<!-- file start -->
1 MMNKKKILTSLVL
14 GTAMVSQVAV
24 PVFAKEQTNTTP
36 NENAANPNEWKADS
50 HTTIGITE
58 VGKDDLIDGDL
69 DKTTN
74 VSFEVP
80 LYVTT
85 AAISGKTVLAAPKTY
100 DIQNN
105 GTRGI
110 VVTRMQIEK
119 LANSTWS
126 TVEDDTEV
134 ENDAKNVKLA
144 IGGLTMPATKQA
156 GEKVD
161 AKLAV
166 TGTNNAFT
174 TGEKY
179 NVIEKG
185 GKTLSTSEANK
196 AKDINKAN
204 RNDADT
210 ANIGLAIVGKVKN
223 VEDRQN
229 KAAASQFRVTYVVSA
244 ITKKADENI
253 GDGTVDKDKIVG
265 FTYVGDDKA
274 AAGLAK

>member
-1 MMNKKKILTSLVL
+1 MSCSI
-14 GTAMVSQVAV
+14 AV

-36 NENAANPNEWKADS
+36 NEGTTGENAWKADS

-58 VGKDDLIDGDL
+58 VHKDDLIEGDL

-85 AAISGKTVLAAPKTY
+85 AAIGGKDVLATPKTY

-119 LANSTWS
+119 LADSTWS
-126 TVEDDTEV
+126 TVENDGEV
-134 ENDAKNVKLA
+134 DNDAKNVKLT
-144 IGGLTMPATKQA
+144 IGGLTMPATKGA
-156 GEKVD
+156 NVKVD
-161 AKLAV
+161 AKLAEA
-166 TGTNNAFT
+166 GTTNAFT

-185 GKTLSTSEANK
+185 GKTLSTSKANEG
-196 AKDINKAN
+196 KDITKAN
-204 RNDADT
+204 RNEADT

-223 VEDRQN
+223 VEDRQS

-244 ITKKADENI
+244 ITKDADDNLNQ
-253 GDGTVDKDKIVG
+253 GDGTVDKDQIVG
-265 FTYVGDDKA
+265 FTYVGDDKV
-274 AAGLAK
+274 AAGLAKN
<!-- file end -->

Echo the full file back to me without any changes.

1 MMNKKKILTSLVL
14 GTAMVSQVAV
24 PVFAKEQTNTTP
36 NENAANPNEWKADS
50 HTTIGITE
58 VGKDDLIDGDL
69 DKTTN
74 VSFEVP
80 LYVTT
85 AAISGKTVLAAPKTY
100 DIQNN
105 GTRGI
110 VVTRMQIEK
119 LANSTWS
126 TVEDDTEV
134 ENDAKNVKLA
144 IGGLTMPATKQA
156 GEKVD
161 AKLAV
166 TGTNNAFT
174 TGEKY
179 NVIEKG
185 GKTLSTSEANK
196 AKDINKAN
204 RNDADT
210 ANIGLAIVGKVKN
223 VEDRQN
229 KAAASQFRVTYVVSA
244 ITKKADENI
253 GDGTVDKDKIVG
265 FTYVGDDKA
274 AAGLAK

>member
-1 MMNKKKILTSLVL
+1 MSCSI
-14 GTAMVSQVAV
+14 AV

-36 NENAANPNEWKADS
+36 NEGTTGENAWKADS

-58 VGKDDLIDGDL
+58 VHKDDLIEGDL

-85 AAISGKTVLAAPKTY
+85 AAIGGKDVLATPKTY

-119 LANSTWS
+119 LADSTWS
-126 TVEDDTEV
+126 TVENDGEV
-134 ENDAKNVKLA
+134 DNDAKNVKLT
-144 IGGLTMPATKQA
+144 IGGLTMPATKGA
-156 GEKVD
+156 NVKVD
-161 AKLAV
+161 AKLAEA
-166 TGTNNAFT
+166 GTTNAFT

-185 GKTLSTSEANK
+185 GKTLSTSKANEG
-196 AKDINKAN
+196 KDITKAN
-204 RNDADT
+204 RNEADT

-223 VEDRQN
+223 VEDRQS

-244 ITKKADENI
+244 ITKDADDNLNQ
-253 GDGTVDKDKIVG
+253 GDGTVDKDQIVG
-265 FTYVGDDKA
+265 FTYVGDDKV
-274 AAGLAK
+274 AAGLAKN